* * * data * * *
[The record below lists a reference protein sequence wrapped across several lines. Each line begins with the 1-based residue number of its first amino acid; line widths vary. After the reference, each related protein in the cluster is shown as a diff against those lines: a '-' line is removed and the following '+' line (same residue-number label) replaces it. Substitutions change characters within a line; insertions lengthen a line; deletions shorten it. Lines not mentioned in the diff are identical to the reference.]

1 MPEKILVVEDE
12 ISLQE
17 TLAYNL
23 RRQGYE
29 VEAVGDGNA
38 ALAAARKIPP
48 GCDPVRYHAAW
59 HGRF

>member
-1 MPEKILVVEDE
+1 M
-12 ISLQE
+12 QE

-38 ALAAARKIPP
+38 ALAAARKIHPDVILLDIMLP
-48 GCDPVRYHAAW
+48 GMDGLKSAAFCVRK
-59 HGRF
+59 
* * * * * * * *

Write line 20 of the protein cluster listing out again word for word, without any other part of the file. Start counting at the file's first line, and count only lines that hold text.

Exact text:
+59 